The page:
Screened fill dirt is a variety of clean fill dirt that has been placed in a dirt screening machine to remove any debris that is larger than a certain size (typically 5/8 of an inch). Although the screening process makes this type of fill dirt slightly more expensive than common fill dirt, the absence of heavy rocks and clay makes it easier to work with when spreading with a wheelbarrow and shovel.
Screened fill dirt is ideal for home landscaping projects, such as holes in a yard that need to be filled in to support a lawn or garden.
Common Fill Dirt
Common fill dirt is one of the most affordable types of fill dirt as it is dug directly from the ground and is not cleaned, tested or screened. This means it typically contains rock and plant roots as well as clay. As a result, it can be difficult to work with common fill dirt by hand.
Common fill dirt is chosen for elevating significant areas of space – thanks to its affordable nature. However, heavy construction equipment is needed to move and spread it, so it is not suitable for smaller projects. Some dirt suppliers and construction companies that dig up grounds for projects offer common fill dirt for free.
Select Fill Dirt
Select fill dirt is a type of dirt that has been screened to remove organic material and large debris, much like screened fill dirt. However, it is then tested by a soil engineer to ensure it suits the needs of a specific project.
Select fill dirt is typically composed of gravel and clay, which are chosen because they are unlikely to shift over time. The exact composition of select fill dirt can vary depending on the area of the country in which it is used – as it is often produced according to what is safest for construction in the local area.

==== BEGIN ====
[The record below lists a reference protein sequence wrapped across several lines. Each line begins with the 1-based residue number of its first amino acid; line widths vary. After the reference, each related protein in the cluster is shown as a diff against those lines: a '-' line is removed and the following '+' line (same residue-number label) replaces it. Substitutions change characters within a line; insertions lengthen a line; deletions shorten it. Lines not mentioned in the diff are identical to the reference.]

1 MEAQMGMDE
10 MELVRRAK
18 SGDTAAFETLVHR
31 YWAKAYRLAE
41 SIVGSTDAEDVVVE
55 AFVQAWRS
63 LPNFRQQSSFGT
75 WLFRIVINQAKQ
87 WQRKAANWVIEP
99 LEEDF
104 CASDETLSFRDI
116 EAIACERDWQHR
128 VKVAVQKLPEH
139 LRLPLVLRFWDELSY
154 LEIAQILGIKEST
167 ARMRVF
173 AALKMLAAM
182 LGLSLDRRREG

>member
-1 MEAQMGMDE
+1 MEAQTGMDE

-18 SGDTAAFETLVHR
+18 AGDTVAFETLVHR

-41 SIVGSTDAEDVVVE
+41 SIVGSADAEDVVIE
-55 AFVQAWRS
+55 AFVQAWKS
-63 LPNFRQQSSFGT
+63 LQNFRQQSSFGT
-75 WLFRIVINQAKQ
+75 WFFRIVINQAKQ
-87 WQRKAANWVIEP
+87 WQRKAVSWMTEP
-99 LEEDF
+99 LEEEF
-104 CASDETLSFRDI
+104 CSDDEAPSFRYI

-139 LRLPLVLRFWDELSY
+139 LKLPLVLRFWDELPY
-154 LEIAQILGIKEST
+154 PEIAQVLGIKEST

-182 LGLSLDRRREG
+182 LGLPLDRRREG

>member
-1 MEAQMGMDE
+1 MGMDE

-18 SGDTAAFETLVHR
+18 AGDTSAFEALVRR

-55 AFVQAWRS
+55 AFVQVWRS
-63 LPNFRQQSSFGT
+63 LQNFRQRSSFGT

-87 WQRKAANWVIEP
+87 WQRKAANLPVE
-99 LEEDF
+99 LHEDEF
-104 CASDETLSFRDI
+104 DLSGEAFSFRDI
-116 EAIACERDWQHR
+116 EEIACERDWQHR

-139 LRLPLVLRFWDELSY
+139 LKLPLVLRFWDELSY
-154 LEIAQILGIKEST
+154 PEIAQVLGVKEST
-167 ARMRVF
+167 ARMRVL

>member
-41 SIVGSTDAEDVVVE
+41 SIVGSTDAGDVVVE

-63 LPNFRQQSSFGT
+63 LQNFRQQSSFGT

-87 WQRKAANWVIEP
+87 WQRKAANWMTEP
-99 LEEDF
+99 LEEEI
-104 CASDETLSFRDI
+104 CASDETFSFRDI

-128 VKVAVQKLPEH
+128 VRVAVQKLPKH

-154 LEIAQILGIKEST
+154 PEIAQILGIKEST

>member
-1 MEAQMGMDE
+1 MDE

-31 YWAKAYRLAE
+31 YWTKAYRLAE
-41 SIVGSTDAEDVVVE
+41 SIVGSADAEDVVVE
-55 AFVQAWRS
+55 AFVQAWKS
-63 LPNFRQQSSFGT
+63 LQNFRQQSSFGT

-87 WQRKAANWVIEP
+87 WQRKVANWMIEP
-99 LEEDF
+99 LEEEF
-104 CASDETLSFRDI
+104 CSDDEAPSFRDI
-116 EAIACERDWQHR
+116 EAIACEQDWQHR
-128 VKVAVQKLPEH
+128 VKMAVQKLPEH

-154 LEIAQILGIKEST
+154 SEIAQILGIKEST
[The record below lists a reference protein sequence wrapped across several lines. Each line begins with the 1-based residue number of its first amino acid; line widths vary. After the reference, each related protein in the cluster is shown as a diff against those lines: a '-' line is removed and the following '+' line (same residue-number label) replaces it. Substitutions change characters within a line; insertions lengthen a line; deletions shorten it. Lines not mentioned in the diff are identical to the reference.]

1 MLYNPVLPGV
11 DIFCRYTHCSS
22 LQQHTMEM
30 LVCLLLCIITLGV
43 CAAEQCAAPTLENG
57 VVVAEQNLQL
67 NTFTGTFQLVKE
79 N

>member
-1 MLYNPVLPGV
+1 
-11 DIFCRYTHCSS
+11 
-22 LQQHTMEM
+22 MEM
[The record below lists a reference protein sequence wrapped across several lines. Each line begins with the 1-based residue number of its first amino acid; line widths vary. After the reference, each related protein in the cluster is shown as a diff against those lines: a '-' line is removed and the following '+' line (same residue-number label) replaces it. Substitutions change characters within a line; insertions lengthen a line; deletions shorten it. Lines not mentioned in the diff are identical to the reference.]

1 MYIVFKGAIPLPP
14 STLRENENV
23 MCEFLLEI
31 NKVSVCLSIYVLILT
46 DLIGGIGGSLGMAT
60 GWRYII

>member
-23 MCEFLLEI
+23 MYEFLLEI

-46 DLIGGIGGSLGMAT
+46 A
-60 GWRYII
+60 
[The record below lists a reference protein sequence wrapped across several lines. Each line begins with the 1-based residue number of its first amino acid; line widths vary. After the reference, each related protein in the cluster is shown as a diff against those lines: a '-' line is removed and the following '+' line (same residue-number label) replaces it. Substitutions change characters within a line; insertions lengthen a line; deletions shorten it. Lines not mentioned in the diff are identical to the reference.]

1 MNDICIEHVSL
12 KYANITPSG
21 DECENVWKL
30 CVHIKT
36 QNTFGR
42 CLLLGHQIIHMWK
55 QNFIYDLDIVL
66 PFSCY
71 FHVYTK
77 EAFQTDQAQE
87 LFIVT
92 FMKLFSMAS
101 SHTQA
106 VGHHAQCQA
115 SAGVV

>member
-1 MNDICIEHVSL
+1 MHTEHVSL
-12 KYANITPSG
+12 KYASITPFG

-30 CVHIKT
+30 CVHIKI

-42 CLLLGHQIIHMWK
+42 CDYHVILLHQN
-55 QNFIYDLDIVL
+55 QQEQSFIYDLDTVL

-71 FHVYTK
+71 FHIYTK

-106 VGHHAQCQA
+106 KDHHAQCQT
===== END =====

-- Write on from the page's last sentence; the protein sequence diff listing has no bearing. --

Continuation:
Select fill is typically used underneath the concrete foundations of buildings. It is imperative that the fill dirt in such applications does not shift or settle over time, and testing it is a way of guaranteeing the structural integrity of whatever is built upon it. Due to so much preparation going into the production of select fill, it is typically the most expensive type of fill dirt.
Other Types of Fill Dirt
There are also specialty types of fill dirt that are available for specific projects. For example, septic fill dirt is used to fill in the area around septic tanks, but rock fill dirt, with its high quantities of stone, is used to fill large holes in areas where planting is not expected to take place.
Arrange Your Fill Dirt Delivery
If you are looking for an affordable source of high-quality fill dirt in the Northern Virginia area, get in touch with the team at Dirt Connections. Our dirt delivery service can ensure you have the right resources to complete your project successfully.
Dirt Connections was started with one goal in mind: providing quality residential and commercial construction services to clients on time and on budget. Reach out for more information on how we can support your next project.
For your convenience our estimates are free and by appointment. Call 703-940-9949 for a free estimate today!